Tue, Oct 23, 2007 - Page 9 News List

Bringing an African village into the 21st century

A newspaper; a bank and an NGO have launched an experiment to help a Ugandan community battle civil war; plague and ignorance

By Alan Rusbridger  /  THE GUARDIAN , LONDON

With the right flight connections, a journey from the 21st century to the 14th century can take just over 12 hours. It begins in the hot, crowded duty-free hell of Heathrow's Terminal 3 and ends -- through the bushes down a snaking mud track -- by the marshes under a cloudless blue African sky.

In front of us five women are doing what the women in these parts have done for thousands of years -- fetching water for evening cooking and washing.

Dressed in luminous greens and pinks, they return with their heavy yellow cans and hoist them on their heads for the long trail back to their huts.

A few minutes later we're in an African village straight from the pages of childhood story books. Half a dozen mud and thatched houses circle an ever-changing cast of clucking hens, goats and children. There is no sound apart from the chickens and chatter of voices, young and old.

This is Katine, in northern Uganda, which for the next three years will be the center of a unique experiment between the Guardian newspaper, its readership, a bank and a non-governmental organization (NGO).

Together, we're going to try to help the people who live here to make a significant difference -- harnessing the power of 21st century communications, expertise, resources and good will to help change lives still trapped in the 14th century.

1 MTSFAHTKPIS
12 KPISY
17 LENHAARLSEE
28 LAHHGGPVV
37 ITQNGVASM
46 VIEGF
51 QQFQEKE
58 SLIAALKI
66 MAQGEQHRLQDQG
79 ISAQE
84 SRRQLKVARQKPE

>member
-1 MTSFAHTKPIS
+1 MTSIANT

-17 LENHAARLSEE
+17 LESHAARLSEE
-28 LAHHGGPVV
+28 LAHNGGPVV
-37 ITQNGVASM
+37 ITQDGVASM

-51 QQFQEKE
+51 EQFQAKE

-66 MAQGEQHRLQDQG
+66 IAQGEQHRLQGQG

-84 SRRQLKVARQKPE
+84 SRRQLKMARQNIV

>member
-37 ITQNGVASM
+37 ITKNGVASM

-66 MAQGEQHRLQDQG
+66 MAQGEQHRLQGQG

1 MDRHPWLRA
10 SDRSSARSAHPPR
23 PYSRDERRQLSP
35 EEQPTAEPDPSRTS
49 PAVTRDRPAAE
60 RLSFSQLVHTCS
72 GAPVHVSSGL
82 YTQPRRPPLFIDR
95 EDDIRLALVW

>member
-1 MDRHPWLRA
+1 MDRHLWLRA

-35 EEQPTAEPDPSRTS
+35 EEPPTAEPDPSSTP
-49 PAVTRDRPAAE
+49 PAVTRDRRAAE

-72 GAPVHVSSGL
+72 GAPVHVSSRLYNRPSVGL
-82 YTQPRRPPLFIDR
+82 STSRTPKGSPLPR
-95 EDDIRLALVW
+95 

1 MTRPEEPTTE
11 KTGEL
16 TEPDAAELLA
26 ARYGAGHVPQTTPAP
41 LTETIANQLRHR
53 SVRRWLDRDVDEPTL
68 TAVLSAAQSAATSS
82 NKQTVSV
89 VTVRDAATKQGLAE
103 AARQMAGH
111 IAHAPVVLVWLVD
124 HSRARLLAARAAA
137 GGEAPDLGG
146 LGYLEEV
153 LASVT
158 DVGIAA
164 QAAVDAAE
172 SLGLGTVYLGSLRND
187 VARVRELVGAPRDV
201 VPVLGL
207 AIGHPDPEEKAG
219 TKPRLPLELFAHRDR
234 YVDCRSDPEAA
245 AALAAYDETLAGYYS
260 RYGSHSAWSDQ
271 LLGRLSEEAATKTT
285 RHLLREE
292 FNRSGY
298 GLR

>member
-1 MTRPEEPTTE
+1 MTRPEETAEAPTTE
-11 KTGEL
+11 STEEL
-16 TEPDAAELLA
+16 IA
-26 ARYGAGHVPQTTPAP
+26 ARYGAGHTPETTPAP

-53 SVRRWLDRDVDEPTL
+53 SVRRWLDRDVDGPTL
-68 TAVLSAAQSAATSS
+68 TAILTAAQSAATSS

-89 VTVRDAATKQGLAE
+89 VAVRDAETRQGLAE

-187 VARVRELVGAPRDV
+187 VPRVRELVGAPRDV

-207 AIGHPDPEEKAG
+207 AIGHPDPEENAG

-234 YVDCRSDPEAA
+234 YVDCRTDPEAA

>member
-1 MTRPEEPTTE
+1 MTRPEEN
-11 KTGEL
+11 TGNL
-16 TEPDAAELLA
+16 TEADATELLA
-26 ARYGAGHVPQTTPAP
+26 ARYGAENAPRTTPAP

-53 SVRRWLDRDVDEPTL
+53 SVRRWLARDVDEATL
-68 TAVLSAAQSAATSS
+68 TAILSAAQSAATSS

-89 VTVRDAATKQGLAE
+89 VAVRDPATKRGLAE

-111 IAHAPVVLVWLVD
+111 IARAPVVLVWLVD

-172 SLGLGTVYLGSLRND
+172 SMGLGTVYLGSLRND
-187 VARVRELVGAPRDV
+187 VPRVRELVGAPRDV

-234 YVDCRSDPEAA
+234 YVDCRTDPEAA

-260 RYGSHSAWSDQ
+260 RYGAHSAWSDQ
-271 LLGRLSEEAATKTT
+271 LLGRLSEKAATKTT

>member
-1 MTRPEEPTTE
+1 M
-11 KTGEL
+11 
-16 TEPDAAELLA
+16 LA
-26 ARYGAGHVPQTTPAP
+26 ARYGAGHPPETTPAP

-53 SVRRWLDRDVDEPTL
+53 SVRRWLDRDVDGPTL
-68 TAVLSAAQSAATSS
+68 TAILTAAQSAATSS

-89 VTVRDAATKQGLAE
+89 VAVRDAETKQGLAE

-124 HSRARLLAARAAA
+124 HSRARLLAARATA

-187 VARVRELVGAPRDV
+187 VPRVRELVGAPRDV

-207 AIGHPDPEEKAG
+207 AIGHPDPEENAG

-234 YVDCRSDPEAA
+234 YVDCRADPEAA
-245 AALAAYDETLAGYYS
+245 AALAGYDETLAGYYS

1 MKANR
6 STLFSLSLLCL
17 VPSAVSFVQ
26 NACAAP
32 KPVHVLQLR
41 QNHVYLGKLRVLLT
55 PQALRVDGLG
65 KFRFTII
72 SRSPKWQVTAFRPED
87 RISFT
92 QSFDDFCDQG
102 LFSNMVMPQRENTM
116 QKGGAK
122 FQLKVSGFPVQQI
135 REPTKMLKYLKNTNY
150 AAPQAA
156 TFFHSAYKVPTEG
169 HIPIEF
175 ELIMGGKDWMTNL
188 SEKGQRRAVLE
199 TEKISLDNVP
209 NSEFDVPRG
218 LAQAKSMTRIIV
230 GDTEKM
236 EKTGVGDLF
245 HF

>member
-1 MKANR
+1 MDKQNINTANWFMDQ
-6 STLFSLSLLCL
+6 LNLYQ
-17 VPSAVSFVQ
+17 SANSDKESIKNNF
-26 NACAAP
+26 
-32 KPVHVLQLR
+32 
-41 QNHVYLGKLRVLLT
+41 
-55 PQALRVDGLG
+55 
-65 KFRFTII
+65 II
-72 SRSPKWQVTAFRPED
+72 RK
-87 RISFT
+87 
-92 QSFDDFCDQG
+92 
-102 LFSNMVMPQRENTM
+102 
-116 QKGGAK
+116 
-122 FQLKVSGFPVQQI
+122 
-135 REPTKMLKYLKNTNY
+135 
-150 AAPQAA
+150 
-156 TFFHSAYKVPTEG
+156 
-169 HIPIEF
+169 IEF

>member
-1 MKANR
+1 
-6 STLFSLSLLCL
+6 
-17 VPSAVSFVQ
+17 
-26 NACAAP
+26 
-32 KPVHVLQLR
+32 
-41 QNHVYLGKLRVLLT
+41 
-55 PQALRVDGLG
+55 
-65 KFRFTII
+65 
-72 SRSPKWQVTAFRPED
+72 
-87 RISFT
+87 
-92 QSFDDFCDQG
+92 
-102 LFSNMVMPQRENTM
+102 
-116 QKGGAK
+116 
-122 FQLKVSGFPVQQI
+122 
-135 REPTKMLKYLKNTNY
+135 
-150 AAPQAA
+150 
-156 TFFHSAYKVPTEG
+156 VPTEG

The centurial metaphor is from the Oxford economist Paul Collier, who has spent a lifetime studying Africa. In his recent book he writes of the world's bottom billion, who "coexist with the 21st century, but their reality is the 14th century: civil war, plague, ignorance." Katine has had its fair share of all three.

Our experiment will not be uncontroversial. Little to do with aid or development is.

The first, and most obvious, question is: Why intervene at all in a way of life that has changed little in hundreds of years? It is a troubling question that niggles away throughout our visit. There will be plenty of people -- on both the left and right of the development argument -- who may ask: Why Katine? Or even: Why bother?

choosing katine

The answer for me began to harden as I spoke to one of the women collecting the water in that idyllic-seeming scene I'd just witnessed, hot off the plane.

She turned out to be called Joyce Abuko, a 30-year-old mother of five children who also looks after three children of her husband's co-wife and four more children orphaned by AIDS.

So 12 lives in all depend on Joyce. They depend on her rising early in the single mud-floored room she shares with some of the children, some of the chickens, her cooking pans and her food. Twelve lives depend on her cooking, gardening, cleaning, fetching and carrying. They depend on her for their health, their education and their security. They need her to be strong and in good health.

But the odds are heavily stacked against Joyce. Start with the water. The borehole she and her friends use has been swamped by the catastrophic floods that have hit central and eastern Africa this year, displacing up to 300,000 Ugandans -- very probably the result of climate change caused by the affluent other world of which Joyce has no knowledge or conception.


The swamps are host to malaria, schistosomiasis and jigger worms, which burrow into human skin and can cause secondary infections, including tetanus and gangrene. Joyce confesses she is too tired -- and, anyway, doesn't have enough time in her day -- to boil the water before her children drink and wash in it. I could only find evidence of one, hole-ridden, malaria net.

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